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Rescuers race to save 180 stranded whales

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Nearly 200 whales are stuck in a remote, shallow Australian harbour as scientists race to prevent the death toll of 90 from rising. POOL/AFP

Rescuers race to save 180 stranded whales

Rescuers faced a race against time to save nearly 200 whales stuck in a remote Australian harbour on Tuesday, hoping to prevent the toll of 90 dead from rising further after managing to free “a small number” of the stranded mammals.

Scientists said two large pods of long-finned pilot whales became stuck on sandbars in Macquarie Harbour, on Tasmania’s rugged and sparsely populated west coast.

Images from the scene showed a shallow body of water, thick with scores of the large slick-black mammals manoeuvring for space.

About 60 people – including volunteers and local fish-farm workers – are involved in the rescue attempt and could be seen wading in the water to reach the whales to refloat them in deeper passages.

Government marine biologist Kris Carlyon said “about a third” of the 270 animals were dead by late on Monday, and that rescuing survivors would be a “challenging” task likely to take several days.

But there were hopes on Tuesday that early rescue efforts were already paying off, the official leading the operation said.

Parks and Wildlife Service manager Nic Deka said: “We have now freed a small number successfully that appear to have stayed out at sea, and are now scaling up that approach.”

Though mass whale strandings occur relatively often in Tasmania, such a large group has not been seen in the area for more than a decade.

The animals are only accessible by boat, limiting the number of rescuers who can reach them.

They are battling chilly and rainy conditions as well as the harbour’s unusual tides, which are dictated by barometric pressure.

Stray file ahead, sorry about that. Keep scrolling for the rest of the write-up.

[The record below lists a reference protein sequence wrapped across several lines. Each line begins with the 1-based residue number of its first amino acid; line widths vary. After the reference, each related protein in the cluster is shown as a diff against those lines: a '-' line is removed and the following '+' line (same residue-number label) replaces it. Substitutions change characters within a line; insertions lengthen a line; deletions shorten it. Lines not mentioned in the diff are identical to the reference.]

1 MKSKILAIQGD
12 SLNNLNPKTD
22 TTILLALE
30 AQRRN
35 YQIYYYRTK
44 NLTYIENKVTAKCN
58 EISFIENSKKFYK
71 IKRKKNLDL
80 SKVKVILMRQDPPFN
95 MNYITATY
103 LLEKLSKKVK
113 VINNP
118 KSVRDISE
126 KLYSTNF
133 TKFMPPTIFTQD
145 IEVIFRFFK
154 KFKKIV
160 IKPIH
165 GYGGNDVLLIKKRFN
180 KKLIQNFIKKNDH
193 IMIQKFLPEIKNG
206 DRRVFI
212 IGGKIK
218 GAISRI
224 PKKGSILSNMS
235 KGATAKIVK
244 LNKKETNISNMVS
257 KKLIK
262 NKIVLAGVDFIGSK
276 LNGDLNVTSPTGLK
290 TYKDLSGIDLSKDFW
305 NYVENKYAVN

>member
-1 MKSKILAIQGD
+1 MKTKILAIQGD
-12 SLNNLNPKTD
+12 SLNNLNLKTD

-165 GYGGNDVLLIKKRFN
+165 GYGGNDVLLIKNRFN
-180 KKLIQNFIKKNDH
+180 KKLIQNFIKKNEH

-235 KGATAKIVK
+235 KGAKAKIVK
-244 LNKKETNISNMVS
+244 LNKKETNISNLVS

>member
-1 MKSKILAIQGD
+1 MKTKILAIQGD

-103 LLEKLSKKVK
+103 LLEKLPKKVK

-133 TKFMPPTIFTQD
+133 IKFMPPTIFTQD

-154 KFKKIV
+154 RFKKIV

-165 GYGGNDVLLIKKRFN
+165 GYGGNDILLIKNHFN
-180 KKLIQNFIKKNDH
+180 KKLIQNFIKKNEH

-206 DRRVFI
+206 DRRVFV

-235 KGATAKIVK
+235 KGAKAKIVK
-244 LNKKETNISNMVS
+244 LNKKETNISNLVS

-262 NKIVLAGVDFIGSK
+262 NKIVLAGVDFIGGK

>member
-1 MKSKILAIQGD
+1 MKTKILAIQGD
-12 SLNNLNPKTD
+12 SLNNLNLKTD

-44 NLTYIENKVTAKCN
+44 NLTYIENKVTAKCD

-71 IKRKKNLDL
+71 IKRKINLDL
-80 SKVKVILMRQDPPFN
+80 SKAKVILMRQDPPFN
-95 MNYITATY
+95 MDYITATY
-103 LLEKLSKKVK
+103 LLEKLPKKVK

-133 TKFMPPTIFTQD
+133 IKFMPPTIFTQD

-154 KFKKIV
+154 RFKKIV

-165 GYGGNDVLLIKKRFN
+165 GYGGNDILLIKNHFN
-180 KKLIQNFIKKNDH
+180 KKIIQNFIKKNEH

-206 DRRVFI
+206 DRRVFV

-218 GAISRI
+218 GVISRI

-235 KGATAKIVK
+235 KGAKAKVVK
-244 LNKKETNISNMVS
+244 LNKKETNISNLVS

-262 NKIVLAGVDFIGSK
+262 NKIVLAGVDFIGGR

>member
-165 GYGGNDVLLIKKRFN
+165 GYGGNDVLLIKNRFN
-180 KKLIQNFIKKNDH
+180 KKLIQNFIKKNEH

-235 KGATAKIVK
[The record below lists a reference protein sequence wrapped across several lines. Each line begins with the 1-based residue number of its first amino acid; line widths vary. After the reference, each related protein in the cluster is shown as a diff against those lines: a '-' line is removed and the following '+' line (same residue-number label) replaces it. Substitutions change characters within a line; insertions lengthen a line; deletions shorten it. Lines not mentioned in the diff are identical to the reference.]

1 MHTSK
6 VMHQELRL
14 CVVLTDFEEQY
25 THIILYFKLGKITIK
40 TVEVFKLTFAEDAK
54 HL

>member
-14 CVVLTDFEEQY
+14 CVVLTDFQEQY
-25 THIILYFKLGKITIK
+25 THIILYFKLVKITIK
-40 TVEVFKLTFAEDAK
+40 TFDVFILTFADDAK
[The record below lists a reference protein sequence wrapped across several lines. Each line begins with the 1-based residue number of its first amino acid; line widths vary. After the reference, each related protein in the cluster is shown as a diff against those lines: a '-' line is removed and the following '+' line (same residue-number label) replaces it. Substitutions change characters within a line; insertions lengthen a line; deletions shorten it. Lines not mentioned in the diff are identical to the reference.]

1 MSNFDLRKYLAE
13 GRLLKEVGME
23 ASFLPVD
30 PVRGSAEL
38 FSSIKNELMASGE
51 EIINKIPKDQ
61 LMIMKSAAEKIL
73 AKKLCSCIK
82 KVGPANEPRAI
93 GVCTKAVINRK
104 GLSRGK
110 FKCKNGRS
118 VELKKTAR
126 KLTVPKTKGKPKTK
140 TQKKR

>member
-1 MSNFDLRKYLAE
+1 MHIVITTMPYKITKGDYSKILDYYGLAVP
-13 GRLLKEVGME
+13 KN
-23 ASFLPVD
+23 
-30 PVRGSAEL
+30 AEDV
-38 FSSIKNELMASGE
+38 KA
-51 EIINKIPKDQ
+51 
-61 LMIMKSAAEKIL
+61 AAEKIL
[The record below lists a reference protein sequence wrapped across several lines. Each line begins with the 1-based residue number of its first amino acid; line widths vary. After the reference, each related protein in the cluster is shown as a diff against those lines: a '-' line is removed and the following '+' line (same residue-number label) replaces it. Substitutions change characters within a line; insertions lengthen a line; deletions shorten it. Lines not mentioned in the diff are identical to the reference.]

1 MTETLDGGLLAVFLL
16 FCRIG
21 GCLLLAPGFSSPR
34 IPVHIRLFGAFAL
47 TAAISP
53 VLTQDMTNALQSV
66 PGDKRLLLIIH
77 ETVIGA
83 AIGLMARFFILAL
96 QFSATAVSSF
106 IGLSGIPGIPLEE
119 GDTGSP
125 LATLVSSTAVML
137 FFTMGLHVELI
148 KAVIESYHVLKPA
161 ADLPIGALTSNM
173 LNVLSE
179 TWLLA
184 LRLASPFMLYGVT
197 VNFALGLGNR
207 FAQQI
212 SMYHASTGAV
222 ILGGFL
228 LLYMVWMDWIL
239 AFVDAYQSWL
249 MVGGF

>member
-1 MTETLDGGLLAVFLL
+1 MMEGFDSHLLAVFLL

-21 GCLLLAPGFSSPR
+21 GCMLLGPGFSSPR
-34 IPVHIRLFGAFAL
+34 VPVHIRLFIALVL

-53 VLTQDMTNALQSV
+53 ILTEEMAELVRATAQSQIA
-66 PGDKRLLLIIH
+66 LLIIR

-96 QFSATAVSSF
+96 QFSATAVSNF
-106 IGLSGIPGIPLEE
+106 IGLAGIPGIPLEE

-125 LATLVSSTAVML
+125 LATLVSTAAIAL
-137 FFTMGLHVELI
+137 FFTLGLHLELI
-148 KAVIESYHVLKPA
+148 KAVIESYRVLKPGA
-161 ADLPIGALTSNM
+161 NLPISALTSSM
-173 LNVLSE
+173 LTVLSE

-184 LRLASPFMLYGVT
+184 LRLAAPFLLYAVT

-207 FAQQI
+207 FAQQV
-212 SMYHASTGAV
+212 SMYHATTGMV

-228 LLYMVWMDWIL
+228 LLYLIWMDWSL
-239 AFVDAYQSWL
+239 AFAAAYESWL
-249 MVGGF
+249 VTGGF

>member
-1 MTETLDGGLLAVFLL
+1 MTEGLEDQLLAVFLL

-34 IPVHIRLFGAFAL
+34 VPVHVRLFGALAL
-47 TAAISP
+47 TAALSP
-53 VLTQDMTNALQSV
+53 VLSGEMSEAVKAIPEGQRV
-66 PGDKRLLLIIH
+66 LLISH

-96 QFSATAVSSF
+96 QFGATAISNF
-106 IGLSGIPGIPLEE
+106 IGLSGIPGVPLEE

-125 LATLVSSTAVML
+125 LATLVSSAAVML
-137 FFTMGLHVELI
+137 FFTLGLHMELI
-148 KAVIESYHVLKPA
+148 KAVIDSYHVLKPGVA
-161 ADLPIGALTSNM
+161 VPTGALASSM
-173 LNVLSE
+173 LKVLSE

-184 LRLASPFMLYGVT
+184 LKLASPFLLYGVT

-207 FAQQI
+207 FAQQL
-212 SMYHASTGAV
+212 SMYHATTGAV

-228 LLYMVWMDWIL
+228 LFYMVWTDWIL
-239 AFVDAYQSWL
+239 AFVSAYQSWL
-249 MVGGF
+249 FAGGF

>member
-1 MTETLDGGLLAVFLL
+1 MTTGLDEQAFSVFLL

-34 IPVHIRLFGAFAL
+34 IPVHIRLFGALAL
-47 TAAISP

Carlyon told reporters in the nearby town of Strahan: “In terms of mass whale strandings in Tasmania, this is up there with the trickiest.”

However, Carlyon said many of the partially submerged whales should be able to survive for the several days it would take his team to complete the task, in part due to the inclement weather.

He said: “It’s pretty ugly for people on the ground but as far as the whales go it’s ideal – it’s keeping them wet, it’s keeping them cool.”

Carlyon said rescuers would still have to “triage” the whales, prioritising the healthiest and most accessible.

Most of a 30-strong group on a nearby beach were found dead on Monday, while about 60 other whales on the sandbars are also believed to have since died.

Once the whales are returned to deeper water, Carlyon said, the biggest challenge will be herding the social creatures out of the sandbar-riddled harbour and back into the open ocean.

Scientists said it was unclear what caused the latest stranding, but Carlyon suggested the pod may have gone off track after feeding close to the shoreline or by following one or two whales that strayed.

Karen Stockin, an expert in marine mammals at New Zealand’s Massey University, said Tasmania was a “particular hotspot” for pilot whale strandings in large pods.

She said: “It seems to be a notorious whale trap . . . you do tend to get these mass stranding events there.”

Stockin said that while pilot whales were typically more resilient than other whale species, rescuers faced a race against the clock as the mammals can overheat, their muscles deteriorate and their organs become crushed outside their natural environment.

“Time is never your friend,” she said. “So without a doubt, the more expedited rescue missions are, the more likely there is an increased [chance] of survival.”

Mike Double, the head of the Tasmania-based Australian Marine Mammal Centre, said it was “tragic” that such a “massive” pod had become stranded but other whales had previously been saved from the same location.

He said: “The state team responsible for responding are extremely experienced and they’ll be working incredibly hard to get the best possible outcome.”

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